Sunday was a lazy day, apart from a couple of beers on John and Sandra’s Discovery 55 (we had a little nose around when we went to the loo- separately!- and now have cabin envy, toilet envy, shower envy and fridge envy). The only other thing we had to do that day was make sure every inch of the boat was sparkling because, the next day, my ever so slightly OCD sister arrived at long last!

I met Kelly at the airport, after a long and, in the end, fruitless wait at the station for a bus that never turned up. In a panic, I got a cab, and was delighted when my 20 minute cab ride only cost me €8. Wish I knew that sooner, I would have saved myself about a litre of sweat, waiting in the baking sun. Anyway, one family reunion later, and Kelly and I headed to Mercado do Ribeira, a new gourmet food hall in the building of Lisbon’s old fruit and veg market. It’s awesome. If anyone reading this goes to Lisbon, this is definitely the place to spend all your mealtimes. It’s not, like, sushi and burgers (although, if you feel like it, you do have those options- but they’re posh, you understand, not McDonalds and Itsu). Feel like pan fried scallops on a bed of squid ink risotto? Perhaps a perfectly cooked steak, or freshly grilled fish? Charcuterie? Pad thai? Pretty much whatever you feel like, you can get here. Don’t expect cheap. But expect GOOOOOD.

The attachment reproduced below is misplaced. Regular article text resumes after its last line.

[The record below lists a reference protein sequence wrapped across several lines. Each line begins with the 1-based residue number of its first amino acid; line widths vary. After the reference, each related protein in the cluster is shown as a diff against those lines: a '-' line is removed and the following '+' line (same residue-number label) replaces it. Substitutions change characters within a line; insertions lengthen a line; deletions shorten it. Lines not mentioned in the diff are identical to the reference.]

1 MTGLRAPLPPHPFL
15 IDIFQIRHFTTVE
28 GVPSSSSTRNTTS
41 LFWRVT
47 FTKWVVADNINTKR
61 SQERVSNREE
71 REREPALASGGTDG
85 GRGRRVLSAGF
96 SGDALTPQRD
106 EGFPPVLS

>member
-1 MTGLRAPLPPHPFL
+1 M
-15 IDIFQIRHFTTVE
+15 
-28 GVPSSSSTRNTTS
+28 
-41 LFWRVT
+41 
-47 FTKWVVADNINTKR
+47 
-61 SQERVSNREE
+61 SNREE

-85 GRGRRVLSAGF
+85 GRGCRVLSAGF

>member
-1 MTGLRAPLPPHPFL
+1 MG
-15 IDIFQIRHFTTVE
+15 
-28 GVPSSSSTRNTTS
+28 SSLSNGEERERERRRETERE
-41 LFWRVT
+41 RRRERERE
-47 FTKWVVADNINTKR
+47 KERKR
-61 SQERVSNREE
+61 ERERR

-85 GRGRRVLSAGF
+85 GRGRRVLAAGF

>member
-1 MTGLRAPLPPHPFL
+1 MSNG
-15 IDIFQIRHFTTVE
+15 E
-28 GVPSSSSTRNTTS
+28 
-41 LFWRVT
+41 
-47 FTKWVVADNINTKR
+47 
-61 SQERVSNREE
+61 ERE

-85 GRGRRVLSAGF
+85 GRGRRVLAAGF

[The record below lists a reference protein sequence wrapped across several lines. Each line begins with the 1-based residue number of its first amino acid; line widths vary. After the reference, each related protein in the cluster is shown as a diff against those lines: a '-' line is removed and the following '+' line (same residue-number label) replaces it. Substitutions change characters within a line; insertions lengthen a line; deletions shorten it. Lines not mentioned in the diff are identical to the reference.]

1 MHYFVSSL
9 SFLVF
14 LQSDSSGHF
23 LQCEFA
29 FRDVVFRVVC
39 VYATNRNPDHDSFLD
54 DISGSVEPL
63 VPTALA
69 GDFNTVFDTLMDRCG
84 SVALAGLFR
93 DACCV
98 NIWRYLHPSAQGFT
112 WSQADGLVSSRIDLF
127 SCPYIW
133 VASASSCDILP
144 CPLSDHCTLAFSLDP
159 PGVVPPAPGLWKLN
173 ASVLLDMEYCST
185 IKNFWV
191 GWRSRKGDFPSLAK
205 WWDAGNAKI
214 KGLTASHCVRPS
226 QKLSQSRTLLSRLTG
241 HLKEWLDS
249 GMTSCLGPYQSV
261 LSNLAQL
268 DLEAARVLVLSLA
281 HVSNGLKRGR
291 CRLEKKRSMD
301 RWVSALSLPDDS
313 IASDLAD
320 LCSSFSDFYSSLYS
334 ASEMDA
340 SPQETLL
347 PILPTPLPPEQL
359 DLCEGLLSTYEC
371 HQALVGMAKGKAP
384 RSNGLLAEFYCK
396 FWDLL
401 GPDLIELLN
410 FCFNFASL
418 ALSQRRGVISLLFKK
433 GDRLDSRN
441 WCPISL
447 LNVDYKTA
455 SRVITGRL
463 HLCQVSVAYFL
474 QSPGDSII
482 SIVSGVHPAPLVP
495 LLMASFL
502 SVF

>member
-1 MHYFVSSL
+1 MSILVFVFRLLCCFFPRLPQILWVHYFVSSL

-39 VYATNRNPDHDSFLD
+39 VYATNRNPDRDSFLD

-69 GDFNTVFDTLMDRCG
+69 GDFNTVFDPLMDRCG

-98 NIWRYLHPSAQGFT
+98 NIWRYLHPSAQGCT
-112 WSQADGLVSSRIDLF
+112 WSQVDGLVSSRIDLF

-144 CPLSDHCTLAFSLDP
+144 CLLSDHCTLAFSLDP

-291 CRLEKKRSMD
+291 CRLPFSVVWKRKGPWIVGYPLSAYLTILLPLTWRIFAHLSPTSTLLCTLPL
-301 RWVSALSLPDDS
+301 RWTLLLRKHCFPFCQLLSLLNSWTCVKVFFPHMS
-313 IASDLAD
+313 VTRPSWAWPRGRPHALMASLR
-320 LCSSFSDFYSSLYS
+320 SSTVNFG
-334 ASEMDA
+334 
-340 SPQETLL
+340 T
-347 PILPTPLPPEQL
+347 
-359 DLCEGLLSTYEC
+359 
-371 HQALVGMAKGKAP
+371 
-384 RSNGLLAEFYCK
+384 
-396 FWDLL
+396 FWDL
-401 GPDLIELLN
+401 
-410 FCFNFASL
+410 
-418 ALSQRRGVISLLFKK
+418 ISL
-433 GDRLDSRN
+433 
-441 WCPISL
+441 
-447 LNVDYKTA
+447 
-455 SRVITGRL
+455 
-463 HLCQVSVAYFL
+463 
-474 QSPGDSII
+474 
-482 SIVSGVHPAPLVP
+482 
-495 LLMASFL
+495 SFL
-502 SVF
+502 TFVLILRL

The next day was a lazy day, just spent chilling on the boat and doing boring stuff like laundry and the shopping. Nick lugged his surfboard all the way down to the surf break, only to find not a single ripple in the water, so turned around and came back to the boat. Alas, it’s the wrong season for surfing. At least a lack of swell means relatively comfortable sailing conditions.

Apparently the best Portuguese tarts in Portugal....?

Apparently the best Portuguese tarts in Portugal….?

Today was again spent in Lisbon, but this time we got off at Belem, a couple of stations out from the centre. Our main reason for stopping was because Nick had heard of a two storey chandlery here, which he wanted to visit. Kelly and I happily wandered around the district, enjoying the gardens and what I think was a palace of some kind… pretty to look at anyway. Then, most importantly, we visited the most celebrated and famous Portuguese tart cafe in all of Portugal. This place was absolutely swamped with tourists, and the line just to get takeaway was unreal. But, although long, it moved quickly, and Kelly and I enjoyed our pastries with a coffee in the park. Verdict? Well, I’m no expert, but I have tasted quite a few of these Portuguese tarts since being in the country. I’ve bought them at service stations, cafes, supermarkets, you name it. I have to say… I’m not sure what the fuss was about. Sure, they were good. But if I’d popped into the cafe just across the road selling the same range of cakes, I’m not sure I could have told the difference.